San Francisco Chronicle Covers Downing Street Memo
San Francisco Chronicle | June 15 2005
New 'Downing Street Memo' says Bush, Blair agreed on 'regime change' in 2002
Is it a second Downing Street Memo -- or something even more damning for both the Bush administration and the government of British Prime Minister Tony Blair?
On May 1, Britain's Sunday Times broke the story of the now-infamous Downing Street Memo; that document, the minutes of a meeting of Blair's top advisers, showed that the prime minister had known, some eight months before the U.S.-led invasion of Iraq, that a war not authorized by the United Nations would be illegal for British troops to take part in. Now The Times has scooped its rivals again with the news -- and the text of -- a leaked, extremely secret British Cabinet Office briefing paper dated July 23, 2002.
Prepared for Blair and his closest advisers, this newly discovered document clearly states that "since regime change was illegal, it was 'necessary to create the conditions' which would make it legal."
The Times' news story, written by defense reporter Michael Smith, about the newly discovered, secret briefing paper noted that it had confirmed that Blair "had already agreed to back military action to get rid of Saddam Hussein at a summit at the Texas ranch of President George W. Bush three months earlier." In his news article, Smith explained that fabricating conditions for going to war "was required because, even if ministers decided Britain should not take part in an invasion, the American military would be using British bases. This would automatically make Britain complicit in any illegal U.S. action."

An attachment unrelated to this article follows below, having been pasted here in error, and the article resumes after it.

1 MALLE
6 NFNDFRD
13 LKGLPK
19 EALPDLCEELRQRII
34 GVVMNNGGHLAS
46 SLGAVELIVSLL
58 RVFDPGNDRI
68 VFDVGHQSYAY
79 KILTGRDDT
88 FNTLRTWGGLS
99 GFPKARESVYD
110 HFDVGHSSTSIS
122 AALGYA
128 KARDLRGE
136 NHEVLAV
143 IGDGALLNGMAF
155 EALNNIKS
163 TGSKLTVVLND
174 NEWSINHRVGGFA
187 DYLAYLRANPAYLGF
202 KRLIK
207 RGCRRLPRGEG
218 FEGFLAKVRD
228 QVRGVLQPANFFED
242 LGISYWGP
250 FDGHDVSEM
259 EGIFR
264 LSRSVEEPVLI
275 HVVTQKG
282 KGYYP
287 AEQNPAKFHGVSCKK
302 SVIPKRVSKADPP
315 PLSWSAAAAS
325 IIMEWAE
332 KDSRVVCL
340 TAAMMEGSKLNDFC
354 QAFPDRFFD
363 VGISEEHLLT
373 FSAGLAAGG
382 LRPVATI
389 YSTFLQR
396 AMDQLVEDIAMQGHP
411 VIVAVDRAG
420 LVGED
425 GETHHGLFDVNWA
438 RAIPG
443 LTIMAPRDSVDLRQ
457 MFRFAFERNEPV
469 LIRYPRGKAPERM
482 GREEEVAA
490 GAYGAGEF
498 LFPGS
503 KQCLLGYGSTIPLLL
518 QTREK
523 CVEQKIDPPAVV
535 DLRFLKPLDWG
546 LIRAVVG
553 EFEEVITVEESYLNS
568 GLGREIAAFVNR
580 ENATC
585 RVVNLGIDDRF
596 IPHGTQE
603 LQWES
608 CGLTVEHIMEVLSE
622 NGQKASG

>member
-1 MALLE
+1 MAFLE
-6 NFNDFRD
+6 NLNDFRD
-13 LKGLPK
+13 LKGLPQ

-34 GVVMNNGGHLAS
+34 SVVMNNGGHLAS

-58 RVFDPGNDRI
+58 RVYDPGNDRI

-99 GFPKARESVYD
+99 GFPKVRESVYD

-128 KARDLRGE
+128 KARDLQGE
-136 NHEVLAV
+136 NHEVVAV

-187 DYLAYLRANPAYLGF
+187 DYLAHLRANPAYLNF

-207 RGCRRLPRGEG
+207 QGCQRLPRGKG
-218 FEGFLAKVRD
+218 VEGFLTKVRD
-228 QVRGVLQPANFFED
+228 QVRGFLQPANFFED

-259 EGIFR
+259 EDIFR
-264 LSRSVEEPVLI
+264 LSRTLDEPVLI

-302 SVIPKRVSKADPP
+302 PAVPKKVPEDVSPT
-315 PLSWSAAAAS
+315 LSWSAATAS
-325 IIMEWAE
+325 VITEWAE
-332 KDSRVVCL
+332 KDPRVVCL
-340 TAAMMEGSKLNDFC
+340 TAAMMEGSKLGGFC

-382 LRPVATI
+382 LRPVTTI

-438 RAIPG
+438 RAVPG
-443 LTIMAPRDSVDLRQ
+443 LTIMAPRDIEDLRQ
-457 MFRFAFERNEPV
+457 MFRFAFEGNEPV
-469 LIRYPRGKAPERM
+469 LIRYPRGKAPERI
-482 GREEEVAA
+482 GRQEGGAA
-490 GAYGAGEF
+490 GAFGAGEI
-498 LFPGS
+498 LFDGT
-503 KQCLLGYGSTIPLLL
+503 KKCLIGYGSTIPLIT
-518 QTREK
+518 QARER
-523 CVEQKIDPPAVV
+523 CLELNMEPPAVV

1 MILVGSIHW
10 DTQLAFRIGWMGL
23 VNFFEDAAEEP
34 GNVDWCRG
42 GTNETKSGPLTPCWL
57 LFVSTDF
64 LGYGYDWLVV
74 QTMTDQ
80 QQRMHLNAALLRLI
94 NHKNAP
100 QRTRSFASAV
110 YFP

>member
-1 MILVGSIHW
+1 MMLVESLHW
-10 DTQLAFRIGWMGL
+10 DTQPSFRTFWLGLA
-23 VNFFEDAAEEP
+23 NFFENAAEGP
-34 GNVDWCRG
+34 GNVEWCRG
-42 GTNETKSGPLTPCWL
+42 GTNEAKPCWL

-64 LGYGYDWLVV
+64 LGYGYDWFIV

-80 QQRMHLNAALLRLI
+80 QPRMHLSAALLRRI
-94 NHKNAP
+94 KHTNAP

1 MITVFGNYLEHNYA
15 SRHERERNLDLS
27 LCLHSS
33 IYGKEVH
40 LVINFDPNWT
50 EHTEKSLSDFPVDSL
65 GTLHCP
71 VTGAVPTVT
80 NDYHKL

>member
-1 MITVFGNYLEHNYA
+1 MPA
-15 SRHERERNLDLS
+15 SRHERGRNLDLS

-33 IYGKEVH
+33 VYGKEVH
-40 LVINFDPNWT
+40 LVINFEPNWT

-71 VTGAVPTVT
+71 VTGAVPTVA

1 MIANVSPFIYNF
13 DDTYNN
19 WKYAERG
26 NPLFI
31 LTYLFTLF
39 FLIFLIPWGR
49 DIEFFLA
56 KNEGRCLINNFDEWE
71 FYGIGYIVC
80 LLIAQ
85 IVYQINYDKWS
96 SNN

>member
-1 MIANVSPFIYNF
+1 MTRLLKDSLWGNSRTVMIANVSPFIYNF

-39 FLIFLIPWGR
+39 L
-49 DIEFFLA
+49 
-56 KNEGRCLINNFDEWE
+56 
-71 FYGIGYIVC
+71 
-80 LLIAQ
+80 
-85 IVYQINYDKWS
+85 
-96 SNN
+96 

The British Cabinet Office briefing paper also stated that "U.S. views of international law vary from that of the U.K. and the international community. Regime change per se is not a proper basis for military action under international law." It further stated that the British government "would regard the use of force against Iraq, or any other state, as lawful if exercised in the right of individual or collective self-defense, if carried out to avert an overwhelming humanitarian catastrophe or if authorized by the U.N. Security Council." As it turned out, the U.S.-led attack on Iraq met none of those criteria.
Although mainstream American news media were very slow or apparently even reluctant to publish news of the Downing Street Memo until as late as the middle of May, this time, in the United States, the Times' revelation of the Cabinet Office briefing paper made the front page of The Washington Post.
Smith noted that many U.S. citizens, as they have learned about the Downing Street Memo and have become "angry at what they see as media self-censorship in ignoring [it]," have been flooding Web sites that have been set up to focus on the controversial British document. Many Americans, Smith noted, have "demanded to know why [it] has been largely ignored by the U.S. mainstream media" and have expressed their support for a letter that U.S. Rep. John Conyers (D-Ill.) and 88 other Democratic members of Congress have sent to President Bush. That missive asked Bush to confirm or deny that, as the Downing Street Memo asserted, in the run-up to the war, "the intelligence and facts were being fixed around the policy" that led to the U.S.-led invasion. (Times)